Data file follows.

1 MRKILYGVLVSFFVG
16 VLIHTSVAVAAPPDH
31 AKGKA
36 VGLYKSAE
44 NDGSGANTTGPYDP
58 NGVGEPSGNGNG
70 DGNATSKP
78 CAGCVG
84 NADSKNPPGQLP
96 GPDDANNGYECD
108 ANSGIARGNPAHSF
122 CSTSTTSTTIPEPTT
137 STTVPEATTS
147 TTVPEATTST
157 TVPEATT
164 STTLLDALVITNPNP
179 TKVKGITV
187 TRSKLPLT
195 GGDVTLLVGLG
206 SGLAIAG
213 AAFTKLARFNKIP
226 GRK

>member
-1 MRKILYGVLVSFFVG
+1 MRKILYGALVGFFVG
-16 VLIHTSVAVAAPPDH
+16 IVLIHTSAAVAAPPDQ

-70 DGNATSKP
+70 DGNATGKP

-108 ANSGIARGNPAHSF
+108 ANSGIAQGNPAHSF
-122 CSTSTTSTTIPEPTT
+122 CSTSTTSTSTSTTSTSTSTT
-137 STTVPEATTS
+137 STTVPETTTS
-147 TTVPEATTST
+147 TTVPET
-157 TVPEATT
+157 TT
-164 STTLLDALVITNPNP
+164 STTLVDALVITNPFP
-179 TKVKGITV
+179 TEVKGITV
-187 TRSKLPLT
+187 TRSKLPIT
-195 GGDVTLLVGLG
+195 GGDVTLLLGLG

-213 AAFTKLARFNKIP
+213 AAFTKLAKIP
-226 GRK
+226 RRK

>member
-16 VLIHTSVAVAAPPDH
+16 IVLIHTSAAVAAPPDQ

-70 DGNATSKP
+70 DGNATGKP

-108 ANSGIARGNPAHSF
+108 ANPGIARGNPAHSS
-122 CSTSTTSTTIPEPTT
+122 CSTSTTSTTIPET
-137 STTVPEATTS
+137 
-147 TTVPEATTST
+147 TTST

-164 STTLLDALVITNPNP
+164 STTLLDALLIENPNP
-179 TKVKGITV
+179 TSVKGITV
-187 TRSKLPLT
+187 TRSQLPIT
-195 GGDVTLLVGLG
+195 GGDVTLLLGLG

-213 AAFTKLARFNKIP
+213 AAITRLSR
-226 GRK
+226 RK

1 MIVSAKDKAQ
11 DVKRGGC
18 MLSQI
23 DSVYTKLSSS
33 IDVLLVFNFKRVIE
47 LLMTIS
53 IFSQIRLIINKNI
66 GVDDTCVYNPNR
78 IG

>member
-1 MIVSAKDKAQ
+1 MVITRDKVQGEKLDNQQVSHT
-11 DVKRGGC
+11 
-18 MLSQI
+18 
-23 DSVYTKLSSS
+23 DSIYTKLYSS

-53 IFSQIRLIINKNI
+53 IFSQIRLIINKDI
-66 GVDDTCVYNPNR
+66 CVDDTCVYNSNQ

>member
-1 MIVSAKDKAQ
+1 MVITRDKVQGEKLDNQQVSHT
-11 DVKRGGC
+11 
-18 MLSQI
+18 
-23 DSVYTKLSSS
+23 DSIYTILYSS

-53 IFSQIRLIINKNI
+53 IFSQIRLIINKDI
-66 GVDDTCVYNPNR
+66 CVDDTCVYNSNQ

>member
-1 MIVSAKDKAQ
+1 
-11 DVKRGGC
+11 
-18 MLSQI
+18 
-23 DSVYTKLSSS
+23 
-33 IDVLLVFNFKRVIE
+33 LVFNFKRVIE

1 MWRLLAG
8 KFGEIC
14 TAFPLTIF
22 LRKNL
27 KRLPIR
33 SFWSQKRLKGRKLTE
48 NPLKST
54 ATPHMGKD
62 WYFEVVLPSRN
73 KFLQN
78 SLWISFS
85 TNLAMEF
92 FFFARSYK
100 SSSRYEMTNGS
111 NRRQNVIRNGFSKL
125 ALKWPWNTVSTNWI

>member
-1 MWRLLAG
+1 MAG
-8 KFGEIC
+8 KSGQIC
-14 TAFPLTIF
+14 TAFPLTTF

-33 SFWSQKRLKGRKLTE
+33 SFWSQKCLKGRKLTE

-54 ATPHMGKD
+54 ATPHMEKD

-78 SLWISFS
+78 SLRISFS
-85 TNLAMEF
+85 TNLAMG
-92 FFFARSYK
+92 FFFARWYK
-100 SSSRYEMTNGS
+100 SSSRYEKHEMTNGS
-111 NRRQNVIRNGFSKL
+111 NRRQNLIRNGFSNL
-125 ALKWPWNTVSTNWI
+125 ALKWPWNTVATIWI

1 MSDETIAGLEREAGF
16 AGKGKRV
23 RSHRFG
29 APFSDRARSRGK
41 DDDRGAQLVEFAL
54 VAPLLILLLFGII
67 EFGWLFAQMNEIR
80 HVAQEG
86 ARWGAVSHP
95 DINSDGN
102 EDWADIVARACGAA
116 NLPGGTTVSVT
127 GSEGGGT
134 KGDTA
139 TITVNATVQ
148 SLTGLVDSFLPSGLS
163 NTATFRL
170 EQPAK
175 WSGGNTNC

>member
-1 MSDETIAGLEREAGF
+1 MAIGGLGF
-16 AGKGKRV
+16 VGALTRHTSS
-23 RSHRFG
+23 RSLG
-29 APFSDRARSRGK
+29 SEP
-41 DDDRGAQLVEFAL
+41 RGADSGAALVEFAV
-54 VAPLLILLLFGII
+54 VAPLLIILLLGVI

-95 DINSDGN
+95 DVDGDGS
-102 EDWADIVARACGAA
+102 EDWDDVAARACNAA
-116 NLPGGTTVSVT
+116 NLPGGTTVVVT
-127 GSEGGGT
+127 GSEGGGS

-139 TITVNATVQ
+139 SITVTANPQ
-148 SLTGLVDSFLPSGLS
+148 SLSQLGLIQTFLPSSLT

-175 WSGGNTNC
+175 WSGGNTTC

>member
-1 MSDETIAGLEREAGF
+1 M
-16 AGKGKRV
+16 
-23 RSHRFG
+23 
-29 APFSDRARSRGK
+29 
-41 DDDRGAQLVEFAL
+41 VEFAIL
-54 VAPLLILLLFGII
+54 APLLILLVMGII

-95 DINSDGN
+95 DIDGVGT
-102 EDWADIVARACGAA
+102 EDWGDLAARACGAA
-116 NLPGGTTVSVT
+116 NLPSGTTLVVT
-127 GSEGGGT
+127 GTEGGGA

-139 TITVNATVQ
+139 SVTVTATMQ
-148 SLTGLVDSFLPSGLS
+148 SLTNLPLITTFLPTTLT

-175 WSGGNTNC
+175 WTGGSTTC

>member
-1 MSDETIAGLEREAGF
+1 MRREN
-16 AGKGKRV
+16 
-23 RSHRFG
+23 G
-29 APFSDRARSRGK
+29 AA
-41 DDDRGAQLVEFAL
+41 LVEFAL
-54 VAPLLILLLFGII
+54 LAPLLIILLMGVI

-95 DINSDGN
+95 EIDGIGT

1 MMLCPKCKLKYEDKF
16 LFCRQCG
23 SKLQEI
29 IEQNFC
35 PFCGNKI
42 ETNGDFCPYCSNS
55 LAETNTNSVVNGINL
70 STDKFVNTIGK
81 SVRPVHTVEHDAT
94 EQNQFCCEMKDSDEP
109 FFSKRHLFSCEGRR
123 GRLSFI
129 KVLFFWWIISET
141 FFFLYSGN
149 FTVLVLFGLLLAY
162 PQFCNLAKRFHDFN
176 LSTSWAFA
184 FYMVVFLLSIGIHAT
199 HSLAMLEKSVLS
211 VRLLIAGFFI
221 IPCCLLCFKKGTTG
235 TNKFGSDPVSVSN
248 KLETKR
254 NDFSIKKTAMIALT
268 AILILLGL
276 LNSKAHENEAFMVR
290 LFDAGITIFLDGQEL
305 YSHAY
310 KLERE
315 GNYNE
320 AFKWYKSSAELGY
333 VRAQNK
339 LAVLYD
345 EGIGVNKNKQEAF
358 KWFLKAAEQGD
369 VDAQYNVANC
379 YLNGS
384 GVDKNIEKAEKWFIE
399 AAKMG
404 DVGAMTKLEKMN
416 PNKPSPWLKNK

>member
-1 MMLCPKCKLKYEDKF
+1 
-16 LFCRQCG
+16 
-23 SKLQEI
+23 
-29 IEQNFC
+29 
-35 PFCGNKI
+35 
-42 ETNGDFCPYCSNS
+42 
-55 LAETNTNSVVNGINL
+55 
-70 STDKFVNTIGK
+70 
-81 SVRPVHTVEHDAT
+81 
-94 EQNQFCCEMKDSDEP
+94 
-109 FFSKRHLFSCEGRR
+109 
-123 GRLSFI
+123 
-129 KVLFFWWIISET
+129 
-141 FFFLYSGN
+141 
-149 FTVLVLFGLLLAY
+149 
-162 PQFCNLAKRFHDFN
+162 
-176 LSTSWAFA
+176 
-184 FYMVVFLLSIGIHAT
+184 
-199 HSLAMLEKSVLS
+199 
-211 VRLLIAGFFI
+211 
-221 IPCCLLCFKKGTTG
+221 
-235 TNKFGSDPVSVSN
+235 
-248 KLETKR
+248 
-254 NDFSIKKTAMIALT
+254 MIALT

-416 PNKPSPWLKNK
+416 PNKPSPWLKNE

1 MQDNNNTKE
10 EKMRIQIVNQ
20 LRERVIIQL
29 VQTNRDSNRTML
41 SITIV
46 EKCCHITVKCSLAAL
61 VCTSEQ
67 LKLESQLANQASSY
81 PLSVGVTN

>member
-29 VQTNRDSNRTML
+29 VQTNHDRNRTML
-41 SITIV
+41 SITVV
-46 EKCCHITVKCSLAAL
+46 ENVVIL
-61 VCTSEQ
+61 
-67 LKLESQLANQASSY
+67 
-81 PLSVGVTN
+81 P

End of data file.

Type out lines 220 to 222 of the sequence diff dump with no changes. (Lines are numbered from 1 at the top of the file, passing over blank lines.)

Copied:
+54 APLLILLVMGII

-95 DINSDGN
+95 DIDGVGT